2) Demonstrate Credibility. Aspiring employees are often hired based on whom the interviewer feels can get the job done. They need to be able to count on you, they must trust you. This begins with believing what you say in an interview. To strengthen your credibility you must sell or demonstrate your expertise and also build a positive relationship with the interviewer, a connection if you will. To build a relationship, find common interests. It could be geographical location, hobbies, or feeling the same way about issues in your field. Don’t be afraid to ask about your interviewers experiences with work or to talk about life outside of work, to a point. This creates a feeling of a conversation more than just another interview.
Showing expertise may be as simple as being aware of the current trends in your industry. Read up and be aware before you interview.

3) Stick to the facts. You don’t want to launch into an awkward monologue about yourself full of your own thought and opinions. Instead, state some objective facts to highlight some of your accomplishments. Talk about awards you have received, stats you have improved, anything that is concrete.

4) Give yourself some credit, you aren’t a novice. Even if you are just getting started in a particular field, don’t make statements about just getting your feet wet or just starting out. Even if you are changing industries, every bit of experience counts. Most occupations have certain things in common. It may be sales, customer service, or a creative touch. You most likely have done something in your past experience that will benefit you in this new position, even outside of your work history. Plan ahead and be ready to use persuasive examples to highlight your legitimate skills and traits. Even though you may not have been “paid” for a particular skill doesn’t mean in can’t prove to be useful in your future employment.

5) Quote others who have seen you in action. Discussing statements that others have made about you can be a great alternative to “bragging” about yourself. It just sounds better to say something like, “I was recently told by my manager that he has really seen the results of my project development skills.” This type of statement can be very persuasive if done properly. It makes future employers think outside the box.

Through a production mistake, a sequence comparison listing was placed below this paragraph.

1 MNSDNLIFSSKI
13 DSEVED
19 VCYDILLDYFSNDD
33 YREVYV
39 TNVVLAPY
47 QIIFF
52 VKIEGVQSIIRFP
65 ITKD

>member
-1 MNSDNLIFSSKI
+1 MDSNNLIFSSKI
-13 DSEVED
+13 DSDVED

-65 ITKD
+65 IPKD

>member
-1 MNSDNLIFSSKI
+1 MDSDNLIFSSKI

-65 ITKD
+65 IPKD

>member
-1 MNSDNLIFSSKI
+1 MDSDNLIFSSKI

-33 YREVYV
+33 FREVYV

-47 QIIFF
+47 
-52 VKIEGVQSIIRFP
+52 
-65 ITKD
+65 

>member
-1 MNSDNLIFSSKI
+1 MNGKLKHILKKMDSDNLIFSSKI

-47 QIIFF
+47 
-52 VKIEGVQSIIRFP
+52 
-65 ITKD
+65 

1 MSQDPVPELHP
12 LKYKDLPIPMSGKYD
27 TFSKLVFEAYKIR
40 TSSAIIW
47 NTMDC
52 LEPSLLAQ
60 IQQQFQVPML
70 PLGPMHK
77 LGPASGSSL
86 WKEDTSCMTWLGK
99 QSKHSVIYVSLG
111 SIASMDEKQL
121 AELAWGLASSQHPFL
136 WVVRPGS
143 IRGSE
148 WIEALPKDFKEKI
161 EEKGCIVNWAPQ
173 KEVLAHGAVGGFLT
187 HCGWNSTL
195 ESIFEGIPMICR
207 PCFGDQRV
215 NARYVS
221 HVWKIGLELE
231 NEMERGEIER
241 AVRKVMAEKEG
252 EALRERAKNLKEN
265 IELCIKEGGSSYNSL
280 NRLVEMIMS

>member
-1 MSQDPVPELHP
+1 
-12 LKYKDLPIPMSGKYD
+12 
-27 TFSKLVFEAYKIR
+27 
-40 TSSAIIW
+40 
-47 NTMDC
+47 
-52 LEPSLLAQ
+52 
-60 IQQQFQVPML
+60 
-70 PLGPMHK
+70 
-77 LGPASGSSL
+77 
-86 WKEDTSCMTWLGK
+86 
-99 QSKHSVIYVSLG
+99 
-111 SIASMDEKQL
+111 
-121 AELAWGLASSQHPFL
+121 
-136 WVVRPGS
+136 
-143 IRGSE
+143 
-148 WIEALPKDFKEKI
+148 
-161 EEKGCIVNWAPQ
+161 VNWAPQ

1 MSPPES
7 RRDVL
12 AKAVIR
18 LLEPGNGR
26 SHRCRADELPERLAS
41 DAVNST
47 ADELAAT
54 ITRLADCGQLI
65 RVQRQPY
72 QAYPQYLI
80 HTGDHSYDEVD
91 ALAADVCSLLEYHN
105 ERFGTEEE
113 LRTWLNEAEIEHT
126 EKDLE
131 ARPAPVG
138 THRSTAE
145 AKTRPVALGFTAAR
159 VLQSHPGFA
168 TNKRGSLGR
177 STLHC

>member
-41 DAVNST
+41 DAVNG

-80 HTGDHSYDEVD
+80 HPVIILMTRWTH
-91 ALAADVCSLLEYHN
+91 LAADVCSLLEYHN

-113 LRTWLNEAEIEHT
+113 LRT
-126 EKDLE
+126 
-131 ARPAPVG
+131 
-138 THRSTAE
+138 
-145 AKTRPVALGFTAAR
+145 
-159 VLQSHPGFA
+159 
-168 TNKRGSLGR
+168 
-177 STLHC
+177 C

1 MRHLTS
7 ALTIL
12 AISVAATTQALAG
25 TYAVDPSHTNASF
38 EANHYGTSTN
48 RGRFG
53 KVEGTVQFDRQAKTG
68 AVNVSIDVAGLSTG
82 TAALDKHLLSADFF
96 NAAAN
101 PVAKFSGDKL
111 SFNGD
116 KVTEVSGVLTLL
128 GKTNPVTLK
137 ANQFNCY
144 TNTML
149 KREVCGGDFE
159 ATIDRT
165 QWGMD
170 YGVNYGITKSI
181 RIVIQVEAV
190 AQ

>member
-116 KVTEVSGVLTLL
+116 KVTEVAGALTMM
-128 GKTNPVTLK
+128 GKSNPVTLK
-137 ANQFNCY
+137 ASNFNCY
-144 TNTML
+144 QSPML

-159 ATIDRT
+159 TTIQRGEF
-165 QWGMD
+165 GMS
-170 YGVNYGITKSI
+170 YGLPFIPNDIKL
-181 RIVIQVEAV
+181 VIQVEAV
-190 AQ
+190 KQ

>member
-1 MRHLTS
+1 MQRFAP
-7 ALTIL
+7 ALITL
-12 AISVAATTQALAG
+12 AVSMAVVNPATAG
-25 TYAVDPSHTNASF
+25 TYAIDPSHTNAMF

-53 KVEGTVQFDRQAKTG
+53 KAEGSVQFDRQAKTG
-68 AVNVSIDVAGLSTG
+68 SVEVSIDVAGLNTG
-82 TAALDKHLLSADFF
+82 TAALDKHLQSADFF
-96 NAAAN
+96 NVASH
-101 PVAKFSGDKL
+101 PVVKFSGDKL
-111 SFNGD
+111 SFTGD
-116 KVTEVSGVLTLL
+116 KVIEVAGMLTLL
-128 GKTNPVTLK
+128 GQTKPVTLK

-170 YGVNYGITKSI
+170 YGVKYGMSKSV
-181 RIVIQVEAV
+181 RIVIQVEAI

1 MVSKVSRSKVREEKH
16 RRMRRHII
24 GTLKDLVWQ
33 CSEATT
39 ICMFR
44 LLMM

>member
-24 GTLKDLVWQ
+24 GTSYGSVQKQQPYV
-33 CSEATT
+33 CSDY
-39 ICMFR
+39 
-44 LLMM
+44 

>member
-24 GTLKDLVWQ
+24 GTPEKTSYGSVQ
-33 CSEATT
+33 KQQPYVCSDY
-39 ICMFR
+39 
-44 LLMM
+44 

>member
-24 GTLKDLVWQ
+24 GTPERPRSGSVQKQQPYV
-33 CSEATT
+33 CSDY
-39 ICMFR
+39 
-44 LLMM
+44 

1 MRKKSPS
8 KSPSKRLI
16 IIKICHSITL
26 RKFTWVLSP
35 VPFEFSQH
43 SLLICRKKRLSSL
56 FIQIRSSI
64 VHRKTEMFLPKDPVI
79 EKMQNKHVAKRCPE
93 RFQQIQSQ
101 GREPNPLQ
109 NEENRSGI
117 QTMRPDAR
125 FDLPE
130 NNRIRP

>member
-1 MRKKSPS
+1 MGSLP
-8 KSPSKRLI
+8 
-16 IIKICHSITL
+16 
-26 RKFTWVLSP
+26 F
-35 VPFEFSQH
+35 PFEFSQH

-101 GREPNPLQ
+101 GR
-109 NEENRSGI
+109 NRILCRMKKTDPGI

6) Toot your own horn. Most of us aren’t good at talking about ourselves, let alone tooting our own horn and convincing others to have confidence in our abilities. We have always been taught that we shouldn’t talk or brag about ourselves. While these are good everyday manners, it won’t pay off in an interview situation. Keep in mind that an interview is different than any other type of interaction. You must make an impression. You have such a limited amount of time for them to learn about you that you must make every minute count. Don’t miss out on a position you are qualified for due to a poor presentation.

7) Practice. “Selling yourself” may seem difficult but with practice it can become nearly automatic in an interview situation. Always be authentic and remember to be truthful. There is a big difference in speaking of tried and true talents and experience vs. selling false ideas. This will always come back to bite you in the end. Be compelling and concise when speaking of your strengths and what you bring to the table. In practicing and actually speaking out loud, you will hear where you need to make changes and avoid any awkwardness that may come across when speaking about yourself. You aren’t rehearsing a speech; your answers should vary slightly each time with the main points and information staying the same.

8) Don’t wait. Once you have your selling points and have practiced your presentations, jump in and interview. Don’t let too much time go by before using the skills you have been working so hard on. Be proactive and seek out opportunities to continue to practice.

Using the power of persuasion will become second nature the more you use it. Don’t be afraid to speak passionately and from the heart. Emotions are powerful, just don’t go overboard or talk to fast. It is always wise to be somewhat in tune with the interviewer. However, being around someone who is enthusiastic and positive can be contagious. Let them feel your energy and zest for life, it is bound to leave a good impression and persuade them to give you a chance.

Image courtesy of Stuart Miles at FreeDigitalPhotos.net

Preparing for the Job Interview

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Pre-Interview Worksheet and Checklist

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What to do after Your Interview

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Informational Interviews

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Succeeding in Virtual Interviews